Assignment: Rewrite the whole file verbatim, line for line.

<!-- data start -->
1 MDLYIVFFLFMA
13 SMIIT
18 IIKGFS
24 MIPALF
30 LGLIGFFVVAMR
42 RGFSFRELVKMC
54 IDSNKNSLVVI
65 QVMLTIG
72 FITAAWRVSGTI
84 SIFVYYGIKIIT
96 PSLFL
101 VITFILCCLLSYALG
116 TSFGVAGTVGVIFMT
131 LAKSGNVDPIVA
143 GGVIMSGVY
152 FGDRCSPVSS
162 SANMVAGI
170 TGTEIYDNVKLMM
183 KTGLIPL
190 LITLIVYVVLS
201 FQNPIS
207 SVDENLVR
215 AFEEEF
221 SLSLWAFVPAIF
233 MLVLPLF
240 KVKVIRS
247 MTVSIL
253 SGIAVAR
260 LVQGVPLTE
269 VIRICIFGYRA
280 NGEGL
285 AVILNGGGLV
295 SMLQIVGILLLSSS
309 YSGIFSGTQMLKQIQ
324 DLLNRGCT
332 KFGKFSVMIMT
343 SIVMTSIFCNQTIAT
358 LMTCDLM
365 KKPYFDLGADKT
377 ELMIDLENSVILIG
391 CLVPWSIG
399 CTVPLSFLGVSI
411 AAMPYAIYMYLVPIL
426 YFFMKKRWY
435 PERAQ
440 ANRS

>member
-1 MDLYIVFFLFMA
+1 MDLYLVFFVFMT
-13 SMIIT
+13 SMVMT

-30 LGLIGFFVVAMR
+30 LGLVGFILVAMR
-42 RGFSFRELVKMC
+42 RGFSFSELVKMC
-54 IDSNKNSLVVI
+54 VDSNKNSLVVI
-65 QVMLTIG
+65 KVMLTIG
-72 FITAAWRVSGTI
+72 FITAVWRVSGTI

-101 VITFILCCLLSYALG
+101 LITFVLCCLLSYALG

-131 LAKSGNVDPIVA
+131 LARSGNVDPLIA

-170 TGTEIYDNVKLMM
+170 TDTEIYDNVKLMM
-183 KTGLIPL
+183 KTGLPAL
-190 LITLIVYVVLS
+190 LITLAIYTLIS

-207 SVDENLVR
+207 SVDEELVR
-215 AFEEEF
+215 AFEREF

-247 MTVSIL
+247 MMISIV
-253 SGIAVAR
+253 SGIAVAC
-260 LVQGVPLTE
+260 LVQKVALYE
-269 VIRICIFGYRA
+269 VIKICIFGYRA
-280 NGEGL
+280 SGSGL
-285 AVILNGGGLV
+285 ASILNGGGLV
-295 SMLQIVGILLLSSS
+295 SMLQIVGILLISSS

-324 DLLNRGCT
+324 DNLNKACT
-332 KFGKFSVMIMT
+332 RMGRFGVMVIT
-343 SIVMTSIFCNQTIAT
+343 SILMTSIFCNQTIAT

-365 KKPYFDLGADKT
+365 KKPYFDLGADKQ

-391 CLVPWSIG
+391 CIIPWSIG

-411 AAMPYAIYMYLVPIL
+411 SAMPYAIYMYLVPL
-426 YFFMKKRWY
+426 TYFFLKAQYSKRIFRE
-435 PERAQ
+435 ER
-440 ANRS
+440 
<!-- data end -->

1 MDLYIVFFLFMA
13 SMIIT
18 IIKGFS
24 MIPALF
30 LGLIGFFVVAMR
42 RGFSFRELVKMC
54 IDSNKNSLVVI
65 QVMLTIG
72 FITAAWRVSGTI
84 SIFVYYGIKIIT
96 PSLFL
101 VITFILCCLLSYALG
116 TSFGVAGTVGVIFMT
131 LAKSGNVDPIVA
143 GGVIMSGVY
152 FGDRCSPVSS
162 SANMVAGI
170 TGTEIYDNVKLMM
183 KTGLIPL
190 LITLIVYVVLS
201 FQNPIS
207 SVDENLVR
215 AFEEEF
221 SLSLWAFVPAIF
233 MLVLPLF
240 KVKVIRS
247 MTVSIL
253 SGIAVAR
260 LVQGVPLTE
269 VIRICIFGYRA
280 NGEGL
285 AVILNGGGLV
295 SMLQIVGILLLSSS
309 YSGIFSGTQMLKQIQ
324 DLLNRGCT
332 KFGKFSVMIMT
343 SIVMTSIFCNQTIAT
358 LMTCDLM
365 KKPYFDLGADKT
377 ELMIDLENSVILIG
391 CLVPWSIG
399 CTVPLSFLGVSI
411 AAMPYAIYMYLVPIL
426 YFFMKKRWY
435 PERAQ
440 ANRS

>member
-1 MDLYIVFFLFMA
+1 MDLYLVFFVFMT
-13 SMIIT
+13 SMVMT

-30 LGLIGFFVVAMR
+30 LGLVGFILVAMR
-42 RGFSFRELVKMC
+42 RGFSFSELVKMC
-54 IDSNKNSLVVI
+54 VDSNKNSLVVI
-65 QVMLTIG
+65 KVMLTIG
-72 FITAAWRVSGTI
+72 FITAVWRVSGTI

-101 VITFILCCLLSYALG
+101 LITFVLCCLLSYALG

-131 LAKSGNVDPIVA
+131 LARSGNVDPLIA

-170 TGTEIYDNVKLMM
+170 TDTEIYDNVKLMM
-183 KTGLIPL
+183 KTGLPAL
-190 LITLIVYVVLS
+190 LITLAIYTLIS

-207 SVDENLVR
+207 SVDEELVR
-215 AFEEEF
+215 AFEREF

-247 MTVSIL
+247 MMISIV
-253 SGIAVAR
+253 SGIAVAC
-260 LVQGVPLTE
+260 LVQKVALYE
-269 VIRICIFGYRA
+269 VIKICIFGYRA
-280 NGEGL
+280 SGSGL
-285 AVILNGGGLV
+285 ASILNGGGLV
-295 SMLQIVGILLLSSS
+295 SMLQIVGILLISSS

-324 DLLNRGCT
+324 DNLNKACT
-332 KFGKFSVMIMT
+332 RMGRFGVMVIT
-343 SIVMTSIFCNQTIAT
+343 SILMTSIFCNQTIAT

-365 KKPYFDLGADKT
+365 KKPYFDLGADKQ

-391 CLVPWSIG
+391 CIIPWSIG

-411 AAMPYAIYMYLVPIL
+411 SAMPYAIYMYLVPL
-426 YFFMKKRWY
+426 TYFFLKAQYSKRIFRE
-435 PERAQ
+435 ER
-440 ANRS
+440 